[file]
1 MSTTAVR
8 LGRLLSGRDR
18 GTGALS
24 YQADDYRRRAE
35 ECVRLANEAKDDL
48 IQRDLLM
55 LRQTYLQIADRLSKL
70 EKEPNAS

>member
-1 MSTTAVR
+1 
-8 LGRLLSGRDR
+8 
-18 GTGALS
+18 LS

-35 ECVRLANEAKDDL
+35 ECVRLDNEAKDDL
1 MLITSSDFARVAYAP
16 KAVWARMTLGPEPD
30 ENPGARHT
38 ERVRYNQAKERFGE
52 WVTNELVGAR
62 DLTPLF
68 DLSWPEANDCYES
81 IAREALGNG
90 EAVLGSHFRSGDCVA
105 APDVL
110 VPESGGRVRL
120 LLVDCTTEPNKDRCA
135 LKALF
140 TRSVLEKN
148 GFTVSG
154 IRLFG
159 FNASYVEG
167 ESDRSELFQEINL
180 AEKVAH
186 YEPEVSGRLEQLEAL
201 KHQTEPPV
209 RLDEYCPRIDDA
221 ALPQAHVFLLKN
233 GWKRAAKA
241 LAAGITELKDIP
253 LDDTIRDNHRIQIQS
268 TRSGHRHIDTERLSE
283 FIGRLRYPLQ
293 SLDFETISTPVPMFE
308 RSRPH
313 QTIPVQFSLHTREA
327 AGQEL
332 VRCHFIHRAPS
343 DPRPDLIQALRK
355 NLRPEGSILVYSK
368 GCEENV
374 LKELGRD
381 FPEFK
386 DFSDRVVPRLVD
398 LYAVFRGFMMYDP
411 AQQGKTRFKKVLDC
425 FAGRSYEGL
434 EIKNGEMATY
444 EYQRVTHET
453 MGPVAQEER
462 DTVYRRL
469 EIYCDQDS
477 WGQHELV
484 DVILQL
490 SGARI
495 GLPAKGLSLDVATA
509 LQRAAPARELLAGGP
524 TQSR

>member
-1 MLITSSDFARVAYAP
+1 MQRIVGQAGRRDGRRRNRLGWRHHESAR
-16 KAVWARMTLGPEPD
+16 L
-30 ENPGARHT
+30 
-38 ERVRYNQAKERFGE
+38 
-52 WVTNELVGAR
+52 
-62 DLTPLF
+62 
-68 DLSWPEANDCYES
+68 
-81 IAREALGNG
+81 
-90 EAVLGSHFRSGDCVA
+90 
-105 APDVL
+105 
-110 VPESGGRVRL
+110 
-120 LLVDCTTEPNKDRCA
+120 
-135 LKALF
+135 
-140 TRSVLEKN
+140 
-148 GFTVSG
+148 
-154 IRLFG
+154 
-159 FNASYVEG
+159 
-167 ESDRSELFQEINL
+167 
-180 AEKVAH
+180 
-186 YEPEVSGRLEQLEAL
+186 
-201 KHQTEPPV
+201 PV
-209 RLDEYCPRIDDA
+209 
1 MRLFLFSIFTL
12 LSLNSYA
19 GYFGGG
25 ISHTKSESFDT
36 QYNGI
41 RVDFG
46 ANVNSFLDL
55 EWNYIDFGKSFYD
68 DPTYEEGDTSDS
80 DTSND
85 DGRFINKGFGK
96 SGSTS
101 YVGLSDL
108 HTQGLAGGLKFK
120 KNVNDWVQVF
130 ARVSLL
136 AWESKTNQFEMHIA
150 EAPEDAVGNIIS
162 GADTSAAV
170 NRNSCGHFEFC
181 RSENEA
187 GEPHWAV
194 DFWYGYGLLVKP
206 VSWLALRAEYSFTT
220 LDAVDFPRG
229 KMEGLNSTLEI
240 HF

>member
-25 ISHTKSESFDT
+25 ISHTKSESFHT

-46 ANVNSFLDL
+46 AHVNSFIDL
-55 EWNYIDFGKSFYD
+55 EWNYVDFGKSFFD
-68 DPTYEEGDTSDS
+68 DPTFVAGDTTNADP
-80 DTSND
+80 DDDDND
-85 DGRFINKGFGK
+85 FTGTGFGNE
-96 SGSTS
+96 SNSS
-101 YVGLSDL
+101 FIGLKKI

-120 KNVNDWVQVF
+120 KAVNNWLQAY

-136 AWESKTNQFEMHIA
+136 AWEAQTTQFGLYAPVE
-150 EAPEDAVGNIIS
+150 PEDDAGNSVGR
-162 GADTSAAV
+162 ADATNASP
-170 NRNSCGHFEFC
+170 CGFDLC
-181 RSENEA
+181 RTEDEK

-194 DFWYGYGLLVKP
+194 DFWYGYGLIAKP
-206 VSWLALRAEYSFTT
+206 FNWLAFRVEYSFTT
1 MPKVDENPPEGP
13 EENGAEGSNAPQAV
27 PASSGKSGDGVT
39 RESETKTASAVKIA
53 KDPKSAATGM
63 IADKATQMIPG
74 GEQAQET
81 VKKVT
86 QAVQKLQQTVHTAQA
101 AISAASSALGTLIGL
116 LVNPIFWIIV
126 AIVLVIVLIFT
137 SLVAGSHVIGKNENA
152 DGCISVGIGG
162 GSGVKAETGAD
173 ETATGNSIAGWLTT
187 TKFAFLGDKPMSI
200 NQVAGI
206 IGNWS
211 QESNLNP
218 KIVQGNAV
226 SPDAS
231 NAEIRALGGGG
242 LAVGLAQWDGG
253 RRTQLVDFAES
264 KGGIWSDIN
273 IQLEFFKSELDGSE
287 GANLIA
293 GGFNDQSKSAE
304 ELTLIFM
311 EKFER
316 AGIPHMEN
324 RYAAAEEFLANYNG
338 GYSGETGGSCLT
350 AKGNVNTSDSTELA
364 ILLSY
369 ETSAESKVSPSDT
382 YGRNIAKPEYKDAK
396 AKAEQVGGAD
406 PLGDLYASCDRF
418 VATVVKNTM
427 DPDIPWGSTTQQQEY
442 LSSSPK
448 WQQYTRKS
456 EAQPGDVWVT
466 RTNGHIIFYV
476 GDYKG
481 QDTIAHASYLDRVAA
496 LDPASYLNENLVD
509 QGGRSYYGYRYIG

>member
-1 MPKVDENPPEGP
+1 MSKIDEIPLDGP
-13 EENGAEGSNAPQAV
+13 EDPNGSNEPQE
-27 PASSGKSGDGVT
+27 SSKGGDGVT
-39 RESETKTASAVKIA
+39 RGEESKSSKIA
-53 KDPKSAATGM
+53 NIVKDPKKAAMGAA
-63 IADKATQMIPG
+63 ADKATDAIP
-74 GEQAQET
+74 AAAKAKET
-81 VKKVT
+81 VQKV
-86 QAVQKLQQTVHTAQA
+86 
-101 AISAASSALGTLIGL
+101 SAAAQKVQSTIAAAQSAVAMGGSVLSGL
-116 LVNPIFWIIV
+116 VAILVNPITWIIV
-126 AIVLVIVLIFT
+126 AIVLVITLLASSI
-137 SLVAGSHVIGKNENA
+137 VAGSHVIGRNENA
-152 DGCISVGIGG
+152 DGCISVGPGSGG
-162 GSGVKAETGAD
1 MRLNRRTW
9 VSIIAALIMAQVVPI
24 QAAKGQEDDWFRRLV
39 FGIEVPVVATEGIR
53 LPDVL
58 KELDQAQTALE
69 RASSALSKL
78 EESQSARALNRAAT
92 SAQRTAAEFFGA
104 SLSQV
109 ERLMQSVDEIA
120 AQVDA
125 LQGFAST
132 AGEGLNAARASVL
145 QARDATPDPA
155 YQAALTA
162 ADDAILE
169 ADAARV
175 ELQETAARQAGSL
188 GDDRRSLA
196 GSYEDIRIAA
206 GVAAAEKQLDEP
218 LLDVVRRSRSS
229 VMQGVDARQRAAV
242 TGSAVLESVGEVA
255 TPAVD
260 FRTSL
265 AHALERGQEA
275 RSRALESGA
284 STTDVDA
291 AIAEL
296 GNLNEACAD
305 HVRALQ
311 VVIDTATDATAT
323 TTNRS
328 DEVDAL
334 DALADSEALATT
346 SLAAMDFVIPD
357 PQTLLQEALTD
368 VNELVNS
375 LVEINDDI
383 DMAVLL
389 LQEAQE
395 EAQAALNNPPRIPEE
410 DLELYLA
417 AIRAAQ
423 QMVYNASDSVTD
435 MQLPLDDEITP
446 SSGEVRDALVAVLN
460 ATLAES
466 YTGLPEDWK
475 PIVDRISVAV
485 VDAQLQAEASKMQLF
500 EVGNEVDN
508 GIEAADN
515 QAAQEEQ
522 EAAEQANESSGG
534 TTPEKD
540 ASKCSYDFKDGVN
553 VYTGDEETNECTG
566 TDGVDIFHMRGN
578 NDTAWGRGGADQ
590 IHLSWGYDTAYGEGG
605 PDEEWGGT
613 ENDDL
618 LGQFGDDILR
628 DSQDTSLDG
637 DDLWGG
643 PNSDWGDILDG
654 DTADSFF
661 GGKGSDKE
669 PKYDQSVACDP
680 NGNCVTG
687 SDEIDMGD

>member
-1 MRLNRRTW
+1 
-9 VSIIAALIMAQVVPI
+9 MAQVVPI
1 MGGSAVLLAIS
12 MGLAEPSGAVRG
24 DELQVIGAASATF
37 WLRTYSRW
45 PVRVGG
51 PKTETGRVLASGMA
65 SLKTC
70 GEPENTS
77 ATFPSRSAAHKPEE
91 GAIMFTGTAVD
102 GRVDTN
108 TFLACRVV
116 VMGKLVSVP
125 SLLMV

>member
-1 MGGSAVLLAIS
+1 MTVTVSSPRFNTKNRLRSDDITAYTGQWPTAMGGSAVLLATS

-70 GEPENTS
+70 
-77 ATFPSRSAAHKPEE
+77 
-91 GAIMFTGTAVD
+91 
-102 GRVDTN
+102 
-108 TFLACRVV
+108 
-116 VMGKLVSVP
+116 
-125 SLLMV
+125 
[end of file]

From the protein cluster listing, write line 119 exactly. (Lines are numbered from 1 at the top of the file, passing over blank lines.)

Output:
25 ISHTKSESFDT